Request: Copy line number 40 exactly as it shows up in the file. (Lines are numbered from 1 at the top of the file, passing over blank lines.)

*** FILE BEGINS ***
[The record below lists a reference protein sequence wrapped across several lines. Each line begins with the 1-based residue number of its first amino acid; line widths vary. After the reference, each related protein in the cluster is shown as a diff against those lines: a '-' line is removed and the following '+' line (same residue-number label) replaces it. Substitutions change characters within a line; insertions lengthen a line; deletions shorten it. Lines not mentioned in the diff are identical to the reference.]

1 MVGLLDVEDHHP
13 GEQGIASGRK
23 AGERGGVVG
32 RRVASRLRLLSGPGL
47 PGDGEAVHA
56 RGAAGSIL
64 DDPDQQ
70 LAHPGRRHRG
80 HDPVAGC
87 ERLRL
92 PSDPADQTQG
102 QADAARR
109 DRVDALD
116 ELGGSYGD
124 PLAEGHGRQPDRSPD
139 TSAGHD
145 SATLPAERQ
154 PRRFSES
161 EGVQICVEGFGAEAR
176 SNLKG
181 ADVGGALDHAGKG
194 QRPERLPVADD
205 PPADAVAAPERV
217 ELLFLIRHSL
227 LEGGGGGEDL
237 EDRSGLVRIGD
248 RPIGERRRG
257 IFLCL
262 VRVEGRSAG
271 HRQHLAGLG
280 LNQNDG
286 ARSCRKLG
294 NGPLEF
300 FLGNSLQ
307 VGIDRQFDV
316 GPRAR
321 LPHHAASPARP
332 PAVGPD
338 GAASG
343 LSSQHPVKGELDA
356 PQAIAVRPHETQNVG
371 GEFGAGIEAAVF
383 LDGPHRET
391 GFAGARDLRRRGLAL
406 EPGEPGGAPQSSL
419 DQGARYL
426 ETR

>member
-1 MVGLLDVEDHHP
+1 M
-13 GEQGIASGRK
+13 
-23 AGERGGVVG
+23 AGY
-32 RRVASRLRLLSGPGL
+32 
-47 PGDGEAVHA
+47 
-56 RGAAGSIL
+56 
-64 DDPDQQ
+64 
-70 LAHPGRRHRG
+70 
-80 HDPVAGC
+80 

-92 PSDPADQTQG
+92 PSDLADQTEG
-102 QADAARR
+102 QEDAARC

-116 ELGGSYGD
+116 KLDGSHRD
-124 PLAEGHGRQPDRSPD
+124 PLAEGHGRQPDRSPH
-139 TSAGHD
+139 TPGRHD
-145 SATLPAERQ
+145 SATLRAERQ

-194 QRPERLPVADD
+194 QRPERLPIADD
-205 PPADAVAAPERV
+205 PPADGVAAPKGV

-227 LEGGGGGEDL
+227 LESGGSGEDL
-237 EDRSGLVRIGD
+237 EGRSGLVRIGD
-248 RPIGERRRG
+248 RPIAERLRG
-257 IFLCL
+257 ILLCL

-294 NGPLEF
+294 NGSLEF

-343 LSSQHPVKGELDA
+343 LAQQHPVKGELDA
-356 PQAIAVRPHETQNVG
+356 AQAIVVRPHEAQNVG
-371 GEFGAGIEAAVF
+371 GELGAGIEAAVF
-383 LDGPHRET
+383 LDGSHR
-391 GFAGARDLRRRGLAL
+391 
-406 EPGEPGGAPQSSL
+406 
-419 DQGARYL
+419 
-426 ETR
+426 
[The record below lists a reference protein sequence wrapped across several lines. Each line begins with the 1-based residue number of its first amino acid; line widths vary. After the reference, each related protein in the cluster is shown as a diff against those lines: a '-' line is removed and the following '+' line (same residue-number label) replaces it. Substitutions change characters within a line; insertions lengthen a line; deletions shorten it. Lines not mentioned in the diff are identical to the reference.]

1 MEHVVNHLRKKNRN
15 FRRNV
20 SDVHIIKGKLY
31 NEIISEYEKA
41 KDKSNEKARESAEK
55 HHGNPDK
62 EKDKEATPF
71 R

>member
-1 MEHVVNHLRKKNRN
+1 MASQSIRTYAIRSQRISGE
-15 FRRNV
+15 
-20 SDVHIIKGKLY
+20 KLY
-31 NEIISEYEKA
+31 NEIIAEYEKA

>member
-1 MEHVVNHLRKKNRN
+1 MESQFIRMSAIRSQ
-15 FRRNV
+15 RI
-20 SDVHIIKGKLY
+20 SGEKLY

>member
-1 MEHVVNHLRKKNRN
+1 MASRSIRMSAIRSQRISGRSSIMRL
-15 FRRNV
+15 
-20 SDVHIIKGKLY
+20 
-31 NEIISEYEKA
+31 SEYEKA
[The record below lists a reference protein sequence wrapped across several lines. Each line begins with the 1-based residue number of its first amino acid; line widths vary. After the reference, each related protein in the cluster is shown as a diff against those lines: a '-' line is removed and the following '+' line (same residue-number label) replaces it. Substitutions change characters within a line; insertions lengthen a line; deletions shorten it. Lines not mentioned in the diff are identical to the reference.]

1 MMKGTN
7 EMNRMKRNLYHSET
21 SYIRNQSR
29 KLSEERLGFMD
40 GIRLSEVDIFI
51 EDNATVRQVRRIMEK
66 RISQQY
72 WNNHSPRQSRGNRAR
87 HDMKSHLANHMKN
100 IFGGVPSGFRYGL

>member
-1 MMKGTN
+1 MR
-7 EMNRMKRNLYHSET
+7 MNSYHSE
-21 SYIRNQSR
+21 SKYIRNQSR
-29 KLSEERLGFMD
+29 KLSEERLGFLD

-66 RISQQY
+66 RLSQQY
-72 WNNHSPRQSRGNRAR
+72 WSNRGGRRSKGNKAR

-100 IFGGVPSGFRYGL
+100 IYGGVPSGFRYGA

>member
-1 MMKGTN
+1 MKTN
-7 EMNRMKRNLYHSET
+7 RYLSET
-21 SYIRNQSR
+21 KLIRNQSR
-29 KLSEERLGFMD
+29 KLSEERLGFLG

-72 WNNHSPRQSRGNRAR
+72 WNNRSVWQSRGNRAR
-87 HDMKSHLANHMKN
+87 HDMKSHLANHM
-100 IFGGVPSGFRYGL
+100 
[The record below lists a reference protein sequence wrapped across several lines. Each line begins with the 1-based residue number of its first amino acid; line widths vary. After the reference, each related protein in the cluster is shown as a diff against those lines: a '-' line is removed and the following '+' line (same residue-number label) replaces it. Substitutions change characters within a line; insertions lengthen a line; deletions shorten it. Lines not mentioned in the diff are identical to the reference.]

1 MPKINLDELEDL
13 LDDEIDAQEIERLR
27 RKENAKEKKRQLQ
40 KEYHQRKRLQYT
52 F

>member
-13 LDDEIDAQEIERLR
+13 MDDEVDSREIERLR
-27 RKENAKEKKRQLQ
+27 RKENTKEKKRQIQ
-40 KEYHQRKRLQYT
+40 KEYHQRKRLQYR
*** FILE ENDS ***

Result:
338 GAASG